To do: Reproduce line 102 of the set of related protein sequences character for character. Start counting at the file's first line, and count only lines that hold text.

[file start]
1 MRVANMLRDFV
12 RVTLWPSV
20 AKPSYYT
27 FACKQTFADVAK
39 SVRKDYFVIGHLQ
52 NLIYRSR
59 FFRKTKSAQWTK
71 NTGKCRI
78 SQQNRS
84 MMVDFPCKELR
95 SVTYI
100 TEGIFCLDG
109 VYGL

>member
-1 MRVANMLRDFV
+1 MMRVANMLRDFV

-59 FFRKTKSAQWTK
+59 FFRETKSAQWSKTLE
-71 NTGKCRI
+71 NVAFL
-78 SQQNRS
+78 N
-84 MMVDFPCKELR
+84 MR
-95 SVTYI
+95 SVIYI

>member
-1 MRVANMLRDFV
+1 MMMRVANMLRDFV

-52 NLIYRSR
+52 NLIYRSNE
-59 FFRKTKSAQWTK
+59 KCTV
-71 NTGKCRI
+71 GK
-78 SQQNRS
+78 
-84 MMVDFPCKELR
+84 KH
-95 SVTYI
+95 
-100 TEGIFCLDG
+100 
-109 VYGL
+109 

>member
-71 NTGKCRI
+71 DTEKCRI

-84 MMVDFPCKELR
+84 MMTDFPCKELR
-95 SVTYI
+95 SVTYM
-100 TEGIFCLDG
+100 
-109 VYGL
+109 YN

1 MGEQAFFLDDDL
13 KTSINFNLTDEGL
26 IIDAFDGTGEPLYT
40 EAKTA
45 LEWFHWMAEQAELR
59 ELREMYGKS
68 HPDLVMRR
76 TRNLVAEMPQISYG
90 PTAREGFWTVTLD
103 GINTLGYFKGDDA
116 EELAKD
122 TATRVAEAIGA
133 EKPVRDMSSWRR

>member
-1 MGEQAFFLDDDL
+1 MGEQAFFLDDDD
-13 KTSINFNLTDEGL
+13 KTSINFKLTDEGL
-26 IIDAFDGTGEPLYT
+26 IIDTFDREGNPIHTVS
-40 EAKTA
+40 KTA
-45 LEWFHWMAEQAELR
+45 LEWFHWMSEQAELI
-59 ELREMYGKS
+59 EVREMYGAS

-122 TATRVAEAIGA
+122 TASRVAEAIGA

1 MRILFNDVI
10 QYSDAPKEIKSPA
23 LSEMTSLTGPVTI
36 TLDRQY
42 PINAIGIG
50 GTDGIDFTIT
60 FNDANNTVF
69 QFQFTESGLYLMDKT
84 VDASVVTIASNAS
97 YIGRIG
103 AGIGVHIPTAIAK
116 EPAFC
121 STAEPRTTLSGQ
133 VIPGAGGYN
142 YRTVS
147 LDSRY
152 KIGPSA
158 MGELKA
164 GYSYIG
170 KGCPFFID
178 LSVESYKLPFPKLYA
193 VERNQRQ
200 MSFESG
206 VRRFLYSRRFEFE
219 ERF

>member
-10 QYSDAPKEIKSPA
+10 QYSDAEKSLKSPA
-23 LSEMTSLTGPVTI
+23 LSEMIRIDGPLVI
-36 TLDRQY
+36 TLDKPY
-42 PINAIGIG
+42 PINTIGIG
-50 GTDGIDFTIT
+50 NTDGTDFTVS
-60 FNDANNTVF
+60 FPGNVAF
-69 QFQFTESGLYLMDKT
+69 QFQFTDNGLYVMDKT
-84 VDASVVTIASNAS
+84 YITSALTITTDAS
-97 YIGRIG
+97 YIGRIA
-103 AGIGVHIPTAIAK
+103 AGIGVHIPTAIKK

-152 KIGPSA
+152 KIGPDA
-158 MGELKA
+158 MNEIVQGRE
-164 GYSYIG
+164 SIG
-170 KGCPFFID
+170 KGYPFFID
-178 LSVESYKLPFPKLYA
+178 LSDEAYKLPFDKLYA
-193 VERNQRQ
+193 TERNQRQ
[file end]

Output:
158 MGELKA